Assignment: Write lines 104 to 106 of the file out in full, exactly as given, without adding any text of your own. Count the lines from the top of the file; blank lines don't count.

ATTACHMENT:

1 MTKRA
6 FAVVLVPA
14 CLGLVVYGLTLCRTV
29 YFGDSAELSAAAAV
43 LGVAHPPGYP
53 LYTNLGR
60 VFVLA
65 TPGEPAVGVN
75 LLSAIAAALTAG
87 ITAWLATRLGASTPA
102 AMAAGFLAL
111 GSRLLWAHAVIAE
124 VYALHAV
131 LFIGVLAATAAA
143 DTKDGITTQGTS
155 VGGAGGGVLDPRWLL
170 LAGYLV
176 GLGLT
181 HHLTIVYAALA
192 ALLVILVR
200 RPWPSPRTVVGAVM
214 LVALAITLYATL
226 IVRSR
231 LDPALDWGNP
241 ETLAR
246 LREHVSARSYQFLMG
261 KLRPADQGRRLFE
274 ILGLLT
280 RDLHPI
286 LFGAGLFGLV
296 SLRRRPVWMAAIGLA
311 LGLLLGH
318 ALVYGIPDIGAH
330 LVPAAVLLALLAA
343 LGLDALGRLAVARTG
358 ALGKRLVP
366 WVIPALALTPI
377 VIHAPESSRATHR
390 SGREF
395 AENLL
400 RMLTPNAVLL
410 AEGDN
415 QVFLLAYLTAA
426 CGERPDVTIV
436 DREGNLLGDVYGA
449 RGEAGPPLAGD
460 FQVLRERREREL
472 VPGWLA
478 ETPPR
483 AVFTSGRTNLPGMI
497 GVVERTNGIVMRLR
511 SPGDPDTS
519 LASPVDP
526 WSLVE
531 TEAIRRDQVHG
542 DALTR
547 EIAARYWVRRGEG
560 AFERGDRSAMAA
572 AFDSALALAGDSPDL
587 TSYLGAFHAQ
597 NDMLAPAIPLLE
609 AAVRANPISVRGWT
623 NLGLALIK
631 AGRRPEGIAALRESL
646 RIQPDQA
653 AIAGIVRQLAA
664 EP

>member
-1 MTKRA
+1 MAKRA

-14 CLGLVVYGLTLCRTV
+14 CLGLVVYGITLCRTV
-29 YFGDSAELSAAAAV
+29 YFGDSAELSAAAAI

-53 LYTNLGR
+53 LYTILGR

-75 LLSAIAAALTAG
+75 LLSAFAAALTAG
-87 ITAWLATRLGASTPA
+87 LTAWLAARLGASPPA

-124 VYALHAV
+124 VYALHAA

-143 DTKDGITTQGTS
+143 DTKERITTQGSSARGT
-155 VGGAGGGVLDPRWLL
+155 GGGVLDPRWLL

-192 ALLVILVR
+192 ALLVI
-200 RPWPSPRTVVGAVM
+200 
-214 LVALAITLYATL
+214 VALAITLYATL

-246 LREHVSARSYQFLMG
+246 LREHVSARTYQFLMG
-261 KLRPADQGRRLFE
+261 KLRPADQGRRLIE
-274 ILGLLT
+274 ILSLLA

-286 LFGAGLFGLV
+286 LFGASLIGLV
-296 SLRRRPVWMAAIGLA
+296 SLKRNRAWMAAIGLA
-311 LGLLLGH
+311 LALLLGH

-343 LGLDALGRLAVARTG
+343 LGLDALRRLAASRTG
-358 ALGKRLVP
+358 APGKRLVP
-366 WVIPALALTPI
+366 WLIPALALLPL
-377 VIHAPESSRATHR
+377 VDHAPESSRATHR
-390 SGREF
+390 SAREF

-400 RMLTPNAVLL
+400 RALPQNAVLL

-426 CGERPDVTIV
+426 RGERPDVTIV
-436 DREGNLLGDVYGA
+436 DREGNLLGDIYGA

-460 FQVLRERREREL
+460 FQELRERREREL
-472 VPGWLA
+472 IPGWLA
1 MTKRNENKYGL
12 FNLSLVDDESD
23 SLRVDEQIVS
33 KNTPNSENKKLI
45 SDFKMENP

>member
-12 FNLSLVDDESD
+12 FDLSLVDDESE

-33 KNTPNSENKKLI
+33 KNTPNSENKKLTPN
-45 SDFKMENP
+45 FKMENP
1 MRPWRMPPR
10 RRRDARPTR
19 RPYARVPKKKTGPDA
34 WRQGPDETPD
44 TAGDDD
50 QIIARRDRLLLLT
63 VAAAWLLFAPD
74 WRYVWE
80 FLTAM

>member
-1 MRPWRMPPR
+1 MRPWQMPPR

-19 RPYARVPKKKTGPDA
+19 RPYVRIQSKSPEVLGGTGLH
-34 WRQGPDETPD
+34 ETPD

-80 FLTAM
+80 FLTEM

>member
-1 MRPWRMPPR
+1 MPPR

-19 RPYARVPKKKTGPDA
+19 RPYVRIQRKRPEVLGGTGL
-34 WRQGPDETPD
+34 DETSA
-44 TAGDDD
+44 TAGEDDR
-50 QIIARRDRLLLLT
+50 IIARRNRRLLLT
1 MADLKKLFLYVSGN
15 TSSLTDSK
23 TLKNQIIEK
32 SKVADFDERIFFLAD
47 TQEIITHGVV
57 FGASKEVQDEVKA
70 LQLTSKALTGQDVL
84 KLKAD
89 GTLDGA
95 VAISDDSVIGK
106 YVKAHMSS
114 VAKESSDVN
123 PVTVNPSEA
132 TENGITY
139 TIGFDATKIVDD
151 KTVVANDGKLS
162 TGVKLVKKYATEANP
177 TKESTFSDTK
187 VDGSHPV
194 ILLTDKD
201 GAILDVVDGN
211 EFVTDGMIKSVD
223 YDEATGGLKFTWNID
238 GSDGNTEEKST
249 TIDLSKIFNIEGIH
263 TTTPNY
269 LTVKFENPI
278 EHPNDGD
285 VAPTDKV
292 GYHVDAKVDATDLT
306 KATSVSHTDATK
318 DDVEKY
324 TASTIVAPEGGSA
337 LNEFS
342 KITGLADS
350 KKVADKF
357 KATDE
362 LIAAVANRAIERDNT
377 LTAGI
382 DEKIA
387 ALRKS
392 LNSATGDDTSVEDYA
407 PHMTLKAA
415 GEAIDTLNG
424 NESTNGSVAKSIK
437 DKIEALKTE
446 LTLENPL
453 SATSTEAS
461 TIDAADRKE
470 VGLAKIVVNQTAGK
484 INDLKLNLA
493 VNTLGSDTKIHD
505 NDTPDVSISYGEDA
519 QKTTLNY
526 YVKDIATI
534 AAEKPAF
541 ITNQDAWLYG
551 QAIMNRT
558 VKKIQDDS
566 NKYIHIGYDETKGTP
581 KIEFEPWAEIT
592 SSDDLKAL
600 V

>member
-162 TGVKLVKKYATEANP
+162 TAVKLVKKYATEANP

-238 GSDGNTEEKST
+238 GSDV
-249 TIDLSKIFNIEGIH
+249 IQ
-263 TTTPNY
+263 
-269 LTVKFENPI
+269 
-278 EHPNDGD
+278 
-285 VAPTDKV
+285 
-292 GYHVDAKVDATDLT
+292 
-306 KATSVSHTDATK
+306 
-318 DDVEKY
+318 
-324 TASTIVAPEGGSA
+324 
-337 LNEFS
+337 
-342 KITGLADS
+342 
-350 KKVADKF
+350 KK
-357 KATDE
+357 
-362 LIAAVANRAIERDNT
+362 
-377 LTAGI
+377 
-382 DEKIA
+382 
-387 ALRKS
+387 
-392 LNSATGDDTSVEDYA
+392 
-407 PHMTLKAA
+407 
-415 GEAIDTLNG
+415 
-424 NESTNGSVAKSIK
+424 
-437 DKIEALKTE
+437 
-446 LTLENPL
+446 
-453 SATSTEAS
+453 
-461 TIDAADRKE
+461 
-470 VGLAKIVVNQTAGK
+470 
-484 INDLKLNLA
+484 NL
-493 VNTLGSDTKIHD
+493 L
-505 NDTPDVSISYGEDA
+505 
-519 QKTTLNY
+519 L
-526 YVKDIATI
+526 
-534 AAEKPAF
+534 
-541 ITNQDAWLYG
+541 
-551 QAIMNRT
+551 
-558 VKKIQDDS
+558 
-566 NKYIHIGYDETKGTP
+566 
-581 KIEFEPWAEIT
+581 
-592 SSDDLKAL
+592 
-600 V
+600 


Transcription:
+311 LALLLGH

-343 LGLDALGRLAVARTG
+343 LGLDALRRLAASRTG